I speak Malayalam, one of the Indian languages and also Hindi but there are always common words which I assume are original Sanskrit words? So are the languages truly distinct or can I say they are similar dialects? What would be the apt technical word representing such a situation?


4 Answers 4


There are hundreds of distinct languages in India, from two main families, Dravidian and Indo-European. Malayalam is Dravidian and Hindi is Indo-European, so they are not only different languages but unrelated ones. All the major languages of India have borrowed extensively from Sanskrit, hence the lexical similarities you mention; but this doesn't make them dialects of the same language, any more than the fact that the Hebrew for "telephone" is telefon makes Hebrew a dialect of English.


It may moreover be noted that Malayalam could be considered a dialect of Tamil up to somewhere between the 8th and 11th centuries. From then onwards it went its own way and was heavily - and by far more than Tamil - influenced by Sanskrit, which may be seen by the mere fact, that the Malayalam script incorporates many non-dravidian Sanskrit sounds. Whereas there is only one labial (dental, retroflex, palatal, velar) plosive indicated by the tamil script, there are four of each of them in Malayalam, much like in the Sanskrit script. This is reckoned to be due to the influx of Nambudiri-brahmins from northern India from the 8th century onwards.

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    It is true that Malayalam script has the whole battery of Sanskrit akṣaras, while Tamil has a much reduced repertoire of graphemes. However, in the spoken language Tamil does in fact distinguish voiceless/voiced/aspirate/voiced-aspirate stops in Sanskrit and Indo-Aryan loanwords; it is just that this distinction is not made in the script.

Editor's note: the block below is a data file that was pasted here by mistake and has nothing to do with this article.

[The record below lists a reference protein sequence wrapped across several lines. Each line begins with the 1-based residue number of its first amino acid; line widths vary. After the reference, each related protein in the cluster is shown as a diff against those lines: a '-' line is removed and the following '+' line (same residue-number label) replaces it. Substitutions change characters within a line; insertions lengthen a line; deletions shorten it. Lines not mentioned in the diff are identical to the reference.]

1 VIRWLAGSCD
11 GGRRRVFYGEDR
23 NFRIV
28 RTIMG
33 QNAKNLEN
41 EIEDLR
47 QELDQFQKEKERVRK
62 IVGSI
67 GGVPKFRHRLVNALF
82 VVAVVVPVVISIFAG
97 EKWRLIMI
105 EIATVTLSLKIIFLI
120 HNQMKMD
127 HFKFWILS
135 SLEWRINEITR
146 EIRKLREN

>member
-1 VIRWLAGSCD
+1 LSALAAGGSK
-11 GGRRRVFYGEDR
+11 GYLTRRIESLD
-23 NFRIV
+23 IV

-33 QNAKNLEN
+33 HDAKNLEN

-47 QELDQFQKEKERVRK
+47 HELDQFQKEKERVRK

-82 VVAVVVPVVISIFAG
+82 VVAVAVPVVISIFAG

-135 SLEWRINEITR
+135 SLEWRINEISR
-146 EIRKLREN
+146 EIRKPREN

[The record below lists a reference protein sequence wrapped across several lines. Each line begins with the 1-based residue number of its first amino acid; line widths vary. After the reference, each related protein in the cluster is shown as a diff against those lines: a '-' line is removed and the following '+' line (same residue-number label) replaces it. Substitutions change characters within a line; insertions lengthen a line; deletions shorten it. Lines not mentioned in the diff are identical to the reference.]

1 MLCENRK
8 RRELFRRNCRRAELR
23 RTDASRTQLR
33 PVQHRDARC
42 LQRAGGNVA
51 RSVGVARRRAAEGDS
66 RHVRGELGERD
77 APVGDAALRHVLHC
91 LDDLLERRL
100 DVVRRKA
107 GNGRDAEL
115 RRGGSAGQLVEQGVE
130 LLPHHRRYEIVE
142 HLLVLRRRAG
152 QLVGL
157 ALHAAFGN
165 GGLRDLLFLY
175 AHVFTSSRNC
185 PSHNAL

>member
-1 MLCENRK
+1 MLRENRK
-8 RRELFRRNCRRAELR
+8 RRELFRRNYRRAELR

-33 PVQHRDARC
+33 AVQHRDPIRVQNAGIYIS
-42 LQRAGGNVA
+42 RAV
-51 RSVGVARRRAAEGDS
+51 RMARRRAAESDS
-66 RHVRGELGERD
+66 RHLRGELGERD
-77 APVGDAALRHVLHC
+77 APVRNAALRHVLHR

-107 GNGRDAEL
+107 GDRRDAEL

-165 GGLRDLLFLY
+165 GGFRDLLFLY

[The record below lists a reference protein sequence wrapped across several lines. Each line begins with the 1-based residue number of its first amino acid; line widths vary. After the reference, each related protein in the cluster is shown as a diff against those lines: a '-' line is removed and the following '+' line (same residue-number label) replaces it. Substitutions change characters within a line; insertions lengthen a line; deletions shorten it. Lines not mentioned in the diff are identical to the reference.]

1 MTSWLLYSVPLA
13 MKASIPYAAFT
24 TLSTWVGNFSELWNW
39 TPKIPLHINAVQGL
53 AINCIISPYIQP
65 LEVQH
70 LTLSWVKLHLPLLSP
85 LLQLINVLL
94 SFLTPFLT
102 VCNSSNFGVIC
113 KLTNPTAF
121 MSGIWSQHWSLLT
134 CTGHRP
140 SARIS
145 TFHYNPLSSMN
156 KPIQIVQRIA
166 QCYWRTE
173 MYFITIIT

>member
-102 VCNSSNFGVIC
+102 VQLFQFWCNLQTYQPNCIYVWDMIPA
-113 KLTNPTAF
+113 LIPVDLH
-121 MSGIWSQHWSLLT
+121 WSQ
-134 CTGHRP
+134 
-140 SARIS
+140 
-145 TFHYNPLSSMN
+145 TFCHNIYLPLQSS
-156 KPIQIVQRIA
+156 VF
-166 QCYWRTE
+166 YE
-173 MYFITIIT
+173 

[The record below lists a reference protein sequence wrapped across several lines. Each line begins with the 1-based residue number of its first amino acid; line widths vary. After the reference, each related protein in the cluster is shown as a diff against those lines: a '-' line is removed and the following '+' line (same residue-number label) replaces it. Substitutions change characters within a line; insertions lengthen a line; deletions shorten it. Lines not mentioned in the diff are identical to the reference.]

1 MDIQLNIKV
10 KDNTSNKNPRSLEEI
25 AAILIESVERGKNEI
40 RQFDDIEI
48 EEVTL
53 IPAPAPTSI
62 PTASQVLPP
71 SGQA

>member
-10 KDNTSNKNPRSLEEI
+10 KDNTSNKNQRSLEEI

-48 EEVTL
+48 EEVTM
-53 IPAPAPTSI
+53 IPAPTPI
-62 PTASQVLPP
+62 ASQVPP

– fdb
    Apr 24, 2014 at 10:41
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    I would rather say that Malayalam has an extended repertoire than Tamil having a reduced - from a phonological point of view. Graphically indeed Tamil is to be considered reduced. And a distinction of aspirates/non-aspirates in spoken Tamil is totally new to me and I seriously doubt that. What reference is that based on? Cf. for example Harold F. Schiffman - A Reference Grammar of Spoken Tamil for no indication of that whatsoever.
    – zwiebel
    Apr 24, 2014 at 15:22
  • You are right about colloquial Tamil. I was talking about the "high" Tamil as used by brahmans.
    – fdb
    Apr 24, 2014 at 22:23

Broadly speaking, there is a linguistic continuum across Northern India. This means that there are no hard borders between Sindhi, Panjabi, Gujarati, Marathi, Hindi, Bengali, Oriya; instead there is a gradual transition from dialects of one to dialects of another. The Dravidian, Munda and Khasi languages do not participate in this continuum, nor does Sinhalese, which, though Indo-Aryan, is separated geographically from the other Indo-Aryan languages.

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    Shouldn't Assamese be included in this continuum next to Bengali? Apr 24, 2014 at 1:24
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    Probably. My list was intended exempli gratia.
    – fdb
    Apr 24, 2014 at 9:47

The apt technical term for formerly different languages developing common features is sprachbund. And yes, there is a Sprachbund on the Indic subcontinent.

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